Hindustan Times (Lucknow) - - Front Page - As­so­ci­ated Press ▪ sports­desk@hin­dus­tan­times.com

PYEONGCHANG: Snow­board­ing at the Olympics turned 20 this year, and there’s a good chance that in an­other two decades, peo­ple will still be talk­ing about the con­test that went down in the moun­tains of South Korea on Wed­nes­day.

They will def­i­nitely still be talk­ing about Shaun White.

It wasn’t so much that White won his third gold to place his name among the great­est to com­pete in the Olympics, or in any realm of sports, for that mat­ter. It was the way he did it. His win­ning run capped a con­test that, even be­fore he dropped in for the fi­nale, was the best, in terms of pure dif­fi­culty, show­man­ship and guts that has ever been seen on a half­pipe.

It came with the heart-thump­ing pres­sure of know­ing he had to land the most dif­fi­cult run he ever at­tempted, or set­tle for sil­ver.

It in­cluded back-to-back jumps, each with 1440 de­grees of spin, that are, quite lit­er­ally, death-de­fy­ing. They were tricks White said after­wards that he had never landed in suc­ces­sion — not in prac­tice and, of course, never in a con­test.

“I knew I had it in me,” he said. “The fear was out of the door. I’m at the Olympics. I had to do it. I’m stand­ing at the top, in my favourite po­si­tion, with the pres­sure of the world and one run to go. Man, it brings out the best in me. I’m so glad that’s a part of me as a com­peti­tor.”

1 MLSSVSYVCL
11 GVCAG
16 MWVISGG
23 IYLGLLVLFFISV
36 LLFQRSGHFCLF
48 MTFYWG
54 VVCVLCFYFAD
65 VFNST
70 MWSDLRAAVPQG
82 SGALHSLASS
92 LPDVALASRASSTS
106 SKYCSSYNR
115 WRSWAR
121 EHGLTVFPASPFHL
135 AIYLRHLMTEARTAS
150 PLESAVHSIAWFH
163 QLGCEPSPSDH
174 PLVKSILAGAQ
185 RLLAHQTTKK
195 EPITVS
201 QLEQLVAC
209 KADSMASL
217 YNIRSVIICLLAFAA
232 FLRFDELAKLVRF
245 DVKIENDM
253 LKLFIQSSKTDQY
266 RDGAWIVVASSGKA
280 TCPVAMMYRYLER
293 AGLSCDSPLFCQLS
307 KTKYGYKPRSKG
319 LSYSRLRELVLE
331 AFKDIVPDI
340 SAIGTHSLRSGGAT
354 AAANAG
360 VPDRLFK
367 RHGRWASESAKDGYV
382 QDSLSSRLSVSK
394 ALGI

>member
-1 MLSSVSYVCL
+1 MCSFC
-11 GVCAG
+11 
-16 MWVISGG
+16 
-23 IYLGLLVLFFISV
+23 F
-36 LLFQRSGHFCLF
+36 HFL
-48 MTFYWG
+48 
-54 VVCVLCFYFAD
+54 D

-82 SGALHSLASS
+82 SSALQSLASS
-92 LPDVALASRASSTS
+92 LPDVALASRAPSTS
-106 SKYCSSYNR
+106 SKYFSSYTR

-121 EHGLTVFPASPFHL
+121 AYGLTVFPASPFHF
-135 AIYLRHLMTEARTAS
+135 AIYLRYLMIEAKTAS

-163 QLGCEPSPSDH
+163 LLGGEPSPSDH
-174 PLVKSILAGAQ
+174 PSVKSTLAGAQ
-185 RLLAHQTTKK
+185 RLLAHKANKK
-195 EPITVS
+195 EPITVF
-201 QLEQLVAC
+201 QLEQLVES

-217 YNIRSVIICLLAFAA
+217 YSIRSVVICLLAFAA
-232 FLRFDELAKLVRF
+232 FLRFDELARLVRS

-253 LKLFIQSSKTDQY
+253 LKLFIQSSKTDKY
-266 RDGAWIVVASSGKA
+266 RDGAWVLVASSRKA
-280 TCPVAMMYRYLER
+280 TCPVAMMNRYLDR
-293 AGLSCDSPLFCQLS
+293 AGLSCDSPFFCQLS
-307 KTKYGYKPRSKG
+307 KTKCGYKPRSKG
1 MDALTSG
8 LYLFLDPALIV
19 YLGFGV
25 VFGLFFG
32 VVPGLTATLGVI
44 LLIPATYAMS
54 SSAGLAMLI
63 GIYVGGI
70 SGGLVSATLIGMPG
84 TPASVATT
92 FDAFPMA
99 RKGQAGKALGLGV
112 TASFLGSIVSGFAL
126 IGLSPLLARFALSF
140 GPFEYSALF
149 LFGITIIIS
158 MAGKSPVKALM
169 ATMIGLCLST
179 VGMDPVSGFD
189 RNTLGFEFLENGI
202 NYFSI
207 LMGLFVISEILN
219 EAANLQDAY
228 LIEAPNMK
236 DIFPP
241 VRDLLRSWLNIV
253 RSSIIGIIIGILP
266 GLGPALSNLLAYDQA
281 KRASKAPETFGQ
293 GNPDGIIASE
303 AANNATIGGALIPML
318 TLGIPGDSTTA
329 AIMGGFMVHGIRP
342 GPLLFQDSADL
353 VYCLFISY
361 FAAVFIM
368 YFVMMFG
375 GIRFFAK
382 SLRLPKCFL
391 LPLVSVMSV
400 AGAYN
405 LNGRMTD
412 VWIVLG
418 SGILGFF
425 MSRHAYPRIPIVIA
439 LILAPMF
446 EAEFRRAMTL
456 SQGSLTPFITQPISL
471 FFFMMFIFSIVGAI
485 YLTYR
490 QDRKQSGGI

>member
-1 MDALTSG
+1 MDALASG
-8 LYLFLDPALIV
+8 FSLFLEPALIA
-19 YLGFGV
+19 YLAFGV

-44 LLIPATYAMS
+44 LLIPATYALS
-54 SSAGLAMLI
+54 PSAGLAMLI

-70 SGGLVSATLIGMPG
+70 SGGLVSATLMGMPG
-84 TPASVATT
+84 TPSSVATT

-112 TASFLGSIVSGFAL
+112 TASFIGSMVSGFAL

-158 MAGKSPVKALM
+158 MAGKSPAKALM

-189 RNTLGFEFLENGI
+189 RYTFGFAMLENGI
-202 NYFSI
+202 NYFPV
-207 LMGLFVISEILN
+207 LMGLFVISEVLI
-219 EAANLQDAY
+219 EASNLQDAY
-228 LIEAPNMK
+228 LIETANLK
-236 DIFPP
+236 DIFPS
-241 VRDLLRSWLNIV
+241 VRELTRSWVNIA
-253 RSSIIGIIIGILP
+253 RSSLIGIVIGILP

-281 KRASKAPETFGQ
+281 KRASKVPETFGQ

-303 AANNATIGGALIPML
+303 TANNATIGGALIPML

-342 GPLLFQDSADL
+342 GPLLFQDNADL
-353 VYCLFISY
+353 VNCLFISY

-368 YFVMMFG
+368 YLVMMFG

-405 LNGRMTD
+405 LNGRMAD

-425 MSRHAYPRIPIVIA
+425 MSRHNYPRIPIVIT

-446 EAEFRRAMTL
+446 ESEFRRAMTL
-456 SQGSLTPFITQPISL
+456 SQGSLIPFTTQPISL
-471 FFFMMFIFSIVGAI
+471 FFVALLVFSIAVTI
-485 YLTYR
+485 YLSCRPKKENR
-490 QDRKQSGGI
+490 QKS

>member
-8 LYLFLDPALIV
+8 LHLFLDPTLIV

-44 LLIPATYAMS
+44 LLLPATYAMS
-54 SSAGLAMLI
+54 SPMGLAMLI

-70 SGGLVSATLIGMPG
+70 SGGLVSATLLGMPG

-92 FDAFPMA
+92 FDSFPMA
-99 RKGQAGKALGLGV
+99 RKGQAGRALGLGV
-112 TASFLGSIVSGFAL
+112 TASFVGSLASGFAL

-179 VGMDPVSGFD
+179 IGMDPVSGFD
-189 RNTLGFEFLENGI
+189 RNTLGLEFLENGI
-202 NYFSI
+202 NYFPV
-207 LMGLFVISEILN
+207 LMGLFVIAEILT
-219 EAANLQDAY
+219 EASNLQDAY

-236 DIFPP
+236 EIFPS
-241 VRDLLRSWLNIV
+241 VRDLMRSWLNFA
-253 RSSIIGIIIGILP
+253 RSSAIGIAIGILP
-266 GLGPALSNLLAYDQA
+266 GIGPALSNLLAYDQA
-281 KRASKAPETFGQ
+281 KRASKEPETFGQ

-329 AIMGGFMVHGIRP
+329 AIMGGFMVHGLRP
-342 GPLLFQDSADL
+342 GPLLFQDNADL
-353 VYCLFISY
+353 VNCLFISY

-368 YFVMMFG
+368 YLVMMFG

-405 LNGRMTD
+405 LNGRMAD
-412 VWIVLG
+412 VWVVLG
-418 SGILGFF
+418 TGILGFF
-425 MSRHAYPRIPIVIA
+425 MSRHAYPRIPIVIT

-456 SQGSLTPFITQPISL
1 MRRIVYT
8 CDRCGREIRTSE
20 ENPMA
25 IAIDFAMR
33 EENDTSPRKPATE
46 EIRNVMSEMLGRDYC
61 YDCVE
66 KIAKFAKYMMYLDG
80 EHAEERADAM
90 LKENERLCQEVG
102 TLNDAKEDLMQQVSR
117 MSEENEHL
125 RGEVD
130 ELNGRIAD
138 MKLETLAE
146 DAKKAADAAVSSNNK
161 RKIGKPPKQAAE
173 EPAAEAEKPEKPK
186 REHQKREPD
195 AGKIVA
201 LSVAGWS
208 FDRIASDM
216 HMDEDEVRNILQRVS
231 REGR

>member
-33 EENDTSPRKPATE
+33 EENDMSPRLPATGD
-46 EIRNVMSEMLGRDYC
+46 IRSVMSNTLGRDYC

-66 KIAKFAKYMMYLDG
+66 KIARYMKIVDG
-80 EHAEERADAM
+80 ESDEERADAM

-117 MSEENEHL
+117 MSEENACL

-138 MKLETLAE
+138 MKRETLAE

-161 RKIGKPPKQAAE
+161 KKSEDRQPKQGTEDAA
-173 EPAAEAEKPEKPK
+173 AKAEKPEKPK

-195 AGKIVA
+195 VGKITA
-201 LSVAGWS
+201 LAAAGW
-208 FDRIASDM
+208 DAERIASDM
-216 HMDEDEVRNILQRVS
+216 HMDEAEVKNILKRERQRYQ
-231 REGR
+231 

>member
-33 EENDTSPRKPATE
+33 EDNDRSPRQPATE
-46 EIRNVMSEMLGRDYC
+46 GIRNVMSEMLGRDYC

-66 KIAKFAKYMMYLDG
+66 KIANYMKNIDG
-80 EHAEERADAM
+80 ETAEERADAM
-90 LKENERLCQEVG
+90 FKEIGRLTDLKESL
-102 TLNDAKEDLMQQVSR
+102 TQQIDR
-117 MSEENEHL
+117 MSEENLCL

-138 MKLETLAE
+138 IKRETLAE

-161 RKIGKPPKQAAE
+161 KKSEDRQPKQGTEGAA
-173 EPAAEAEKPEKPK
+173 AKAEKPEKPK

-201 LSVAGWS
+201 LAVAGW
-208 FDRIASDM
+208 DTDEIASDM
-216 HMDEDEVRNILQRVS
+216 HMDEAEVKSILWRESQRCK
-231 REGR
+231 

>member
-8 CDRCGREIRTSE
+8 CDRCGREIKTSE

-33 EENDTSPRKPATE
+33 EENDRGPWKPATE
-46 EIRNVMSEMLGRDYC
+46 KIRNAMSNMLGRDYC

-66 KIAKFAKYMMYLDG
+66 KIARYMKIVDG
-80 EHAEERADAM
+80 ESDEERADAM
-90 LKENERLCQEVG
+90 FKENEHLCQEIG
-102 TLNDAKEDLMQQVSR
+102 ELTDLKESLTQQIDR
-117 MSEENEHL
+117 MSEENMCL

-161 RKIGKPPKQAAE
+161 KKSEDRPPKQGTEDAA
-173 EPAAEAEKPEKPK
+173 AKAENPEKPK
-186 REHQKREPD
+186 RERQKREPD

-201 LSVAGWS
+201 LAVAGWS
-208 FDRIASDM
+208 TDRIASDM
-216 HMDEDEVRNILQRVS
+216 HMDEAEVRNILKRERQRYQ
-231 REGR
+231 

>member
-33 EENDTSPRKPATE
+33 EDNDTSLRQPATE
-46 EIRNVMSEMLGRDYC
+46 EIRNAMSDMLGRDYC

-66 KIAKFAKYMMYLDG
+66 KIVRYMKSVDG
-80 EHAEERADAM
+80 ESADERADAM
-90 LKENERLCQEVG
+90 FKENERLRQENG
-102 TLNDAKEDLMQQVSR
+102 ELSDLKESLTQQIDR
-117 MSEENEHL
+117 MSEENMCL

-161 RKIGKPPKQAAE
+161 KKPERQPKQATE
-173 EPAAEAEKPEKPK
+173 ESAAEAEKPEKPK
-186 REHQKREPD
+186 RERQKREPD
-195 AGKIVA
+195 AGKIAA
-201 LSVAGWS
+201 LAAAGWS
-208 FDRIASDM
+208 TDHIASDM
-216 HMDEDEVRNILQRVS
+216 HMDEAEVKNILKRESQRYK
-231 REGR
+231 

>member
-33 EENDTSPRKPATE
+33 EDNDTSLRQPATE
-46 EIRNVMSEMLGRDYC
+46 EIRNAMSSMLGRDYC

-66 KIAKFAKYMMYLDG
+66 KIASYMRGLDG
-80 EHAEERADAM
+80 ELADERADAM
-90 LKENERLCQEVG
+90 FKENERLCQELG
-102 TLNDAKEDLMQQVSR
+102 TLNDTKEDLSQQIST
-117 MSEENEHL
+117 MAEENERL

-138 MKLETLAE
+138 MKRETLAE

On the win­ning trip, White got the tough stuff out of the way early, drop­ping straight into the half­pipe, fly­ing nearly 20 feet above it and whip­ping his body around twice while go­ing head­over-heels two times for the first 1440. He landed high enough on the wall to gather suf­fi­cient speed to travel to the other side and es­sen­tially do a mir­ror im­age of the first trick.

From there, it was sim­ply a mat­ter of stay­ing up­right.

He per­formed what’s known as the Sky Hook — a 20-foot vault above the deck in which he bent him­self into the shape of a comma, while grab­bing the board and tweak­ing it up to­ward his back­side to show judges the style they de­mand. His fi­nal trick was one he patented: the Double McTwist 1260, in which he took off from the wall for two flips with 1 ½ twists, grab­bing the board and prac­ti­cally wrestling it over his head to com­plete the jump and stick the land­ing.

He knew he’d done it, but the wait — about 120 sec­onds — was ag­o­niz­ing. “I was try­ing not to make eye-con­tact with the judges,” White said.


▪ Shaun White of the United States cel­e­brates af­ter the half­pipe fi­nals in Pyeongchang on Wed­nes­day.

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